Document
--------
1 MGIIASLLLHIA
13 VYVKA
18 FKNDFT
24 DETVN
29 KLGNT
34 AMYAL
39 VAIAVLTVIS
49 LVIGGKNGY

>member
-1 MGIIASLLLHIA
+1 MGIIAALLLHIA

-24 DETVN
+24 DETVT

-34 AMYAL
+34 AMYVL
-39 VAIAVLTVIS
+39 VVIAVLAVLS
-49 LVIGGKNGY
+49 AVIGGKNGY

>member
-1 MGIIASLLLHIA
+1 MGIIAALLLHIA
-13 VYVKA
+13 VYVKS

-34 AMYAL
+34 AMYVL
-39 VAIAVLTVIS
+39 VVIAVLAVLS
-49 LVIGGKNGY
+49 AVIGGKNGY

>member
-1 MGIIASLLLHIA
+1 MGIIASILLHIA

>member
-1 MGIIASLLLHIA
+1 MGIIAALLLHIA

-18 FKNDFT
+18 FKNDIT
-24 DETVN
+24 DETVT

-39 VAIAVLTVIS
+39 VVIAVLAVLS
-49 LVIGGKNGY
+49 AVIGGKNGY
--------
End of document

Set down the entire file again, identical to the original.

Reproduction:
1 MGIIASLLLHIA
13 VYVKA
18 FKNDFT
24 DETVN
29 KLGNT
34 AMYAL
39 VAIAVLTVIS
49 LVIGGKNGY

>member
-1 MGIIASLLLHIA
+1 MGIIAALLLHIA

-24 DETVN
+24 DETVT

-34 AMYAL
+34 AMYVL
-39 VAIAVLTVIS
+39 VVIAVLAVLS
-49 LVIGGKNGY
+49 AVIGGKNGY

>member
-1 MGIIASLLLHIA
+1 MGIIAALLLHIA
-13 VYVKA
+13 VYVKS

-34 AMYAL
+34 AMYVL
-39 VAIAVLTVIS
+39 VVIAVLAVLS
-49 LVIGGKNGY
+49 AVIGGKNGY

>member
-1 MGIIASLLLHIA
+1 MGIIASILLHIA

>member
-1 MGIIASLLLHIA
+1 MGIIAALLLHIA

-18 FKNDFT
+18 FKNDIT
-24 DETVN
+24 DETVT

-39 VAIAVLTVIS
+39 VVIAVLAVLS
-49 LVIGGKNGY
+49 AVIGGKNGY